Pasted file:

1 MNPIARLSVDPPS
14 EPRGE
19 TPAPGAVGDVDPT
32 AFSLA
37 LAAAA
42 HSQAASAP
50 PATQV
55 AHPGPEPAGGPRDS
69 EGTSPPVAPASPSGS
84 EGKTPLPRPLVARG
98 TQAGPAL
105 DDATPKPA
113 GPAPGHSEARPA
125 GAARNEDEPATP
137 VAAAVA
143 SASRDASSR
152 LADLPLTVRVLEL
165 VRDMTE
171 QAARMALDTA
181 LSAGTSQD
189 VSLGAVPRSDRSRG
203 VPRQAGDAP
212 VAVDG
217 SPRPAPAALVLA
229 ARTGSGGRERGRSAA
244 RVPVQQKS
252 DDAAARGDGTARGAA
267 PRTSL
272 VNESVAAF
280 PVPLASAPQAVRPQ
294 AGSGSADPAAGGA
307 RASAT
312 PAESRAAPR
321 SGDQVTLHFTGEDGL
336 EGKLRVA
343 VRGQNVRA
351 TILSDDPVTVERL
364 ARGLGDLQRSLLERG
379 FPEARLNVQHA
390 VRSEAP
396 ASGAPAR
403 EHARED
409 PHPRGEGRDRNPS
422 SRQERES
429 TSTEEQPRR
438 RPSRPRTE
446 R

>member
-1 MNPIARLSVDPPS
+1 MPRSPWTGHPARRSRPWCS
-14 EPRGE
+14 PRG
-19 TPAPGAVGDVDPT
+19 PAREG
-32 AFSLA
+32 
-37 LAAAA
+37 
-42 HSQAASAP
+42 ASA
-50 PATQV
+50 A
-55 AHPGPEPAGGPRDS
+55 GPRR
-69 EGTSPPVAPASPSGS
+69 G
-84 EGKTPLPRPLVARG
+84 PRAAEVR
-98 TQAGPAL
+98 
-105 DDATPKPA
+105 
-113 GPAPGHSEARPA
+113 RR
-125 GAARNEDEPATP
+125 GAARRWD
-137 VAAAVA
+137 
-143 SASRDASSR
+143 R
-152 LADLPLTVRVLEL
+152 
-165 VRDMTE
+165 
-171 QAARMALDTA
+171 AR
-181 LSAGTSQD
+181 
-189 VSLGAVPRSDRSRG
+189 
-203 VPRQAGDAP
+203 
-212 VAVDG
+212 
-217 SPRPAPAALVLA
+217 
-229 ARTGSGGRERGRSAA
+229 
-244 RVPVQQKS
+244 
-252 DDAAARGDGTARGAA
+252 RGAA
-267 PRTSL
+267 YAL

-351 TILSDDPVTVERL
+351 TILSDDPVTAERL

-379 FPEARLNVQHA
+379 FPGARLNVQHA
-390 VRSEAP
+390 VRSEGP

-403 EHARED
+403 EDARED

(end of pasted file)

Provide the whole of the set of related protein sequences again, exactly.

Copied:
1 MNPIARLSVDPPS
14 EPRGE
19 TPAPGAVGDVDPT
32 AFSLA
37 LAAAA
42 HSQAASAP
50 PATQV
55 AHPGPEPAGGPRDS
69 EGTSPPVAPASPSGS
84 EGKTPLPRPLVARG
98 TQAGPAL
105 DDATPKPA
113 GPAPGHSEARPA
125 GAARNEDEPATP
137 VAAAVA
143 SASRDASSR
152 LADLPLTVRVLEL
165 VRDMTE
171 QAARMALDTA
181 LSAGTSQD
189 VSLGAVPRSDRSRG
203 VPRQAGDAP
212 VAVDG
217 SPRPAPAALVLA
229 ARTGSGGRERGRSAA
244 RVPVQQKS
252 DDAAARGDGTARGAA
267 PRTSL
272 VNESVAAF
280 PVPLASAPQAVRPQ
294 AGSGSADPAAGGA
307 RASAT
312 PAESRAAPR
321 SGDQVTLHFTGEDGL
336 EGKLRVA
343 VRGQNVRA
351 TILSDDPVTVERL
364 ARGLGDLQRSLLERG
379 FPEARLNVQHA
390 VRSEAP
396 ASGAPAR
403 EHARED
409 PHPRGEGRDRNPS
422 SRQERES
429 TSTEEQPRR
438 RPSRPRTE
446 R

>member
-1 MNPIARLSVDPPS
+1 MPRSPWTGHPARRSRPWCS
-14 EPRGE
+14 PRG
-19 TPAPGAVGDVDPT
+19 PAREG
-32 AFSLA
+32 
-37 LAAAA
+37 
-42 HSQAASAP
+42 ASA
-50 PATQV
+50 A
-55 AHPGPEPAGGPRDS
+55 GPRR
-69 EGTSPPVAPASPSGS
+69 G
-84 EGKTPLPRPLVARG
+84 PRAAEVR
-98 TQAGPAL
+98 
-105 DDATPKPA
+105 
-113 GPAPGHSEARPA
+113 RR
-125 GAARNEDEPATP
+125 GAARRWD
-137 VAAAVA
+137 
-143 SASRDASSR
+143 R
-152 LADLPLTVRVLEL
+152 
-165 VRDMTE
+165 
-171 QAARMALDTA
+171 AR
-181 LSAGTSQD
+181 
-189 VSLGAVPRSDRSRG
+189 
-203 VPRQAGDAP
+203 
-212 VAVDG
+212 
-217 SPRPAPAALVLA
+217 
-229 ARTGSGGRERGRSAA
+229 
-244 RVPVQQKS
+244 
-252 DDAAARGDGTARGAA
+252 RGAA
-267 PRTSL
+267 YAL

-351 TILSDDPVTVERL
+351 TILSDDPVTAERL

-379 FPEARLNVQHA
+379 FPGARLNVQHA
-390 VRSEAP
+390 VRSEGP

-403 EHARED
+403 EDARED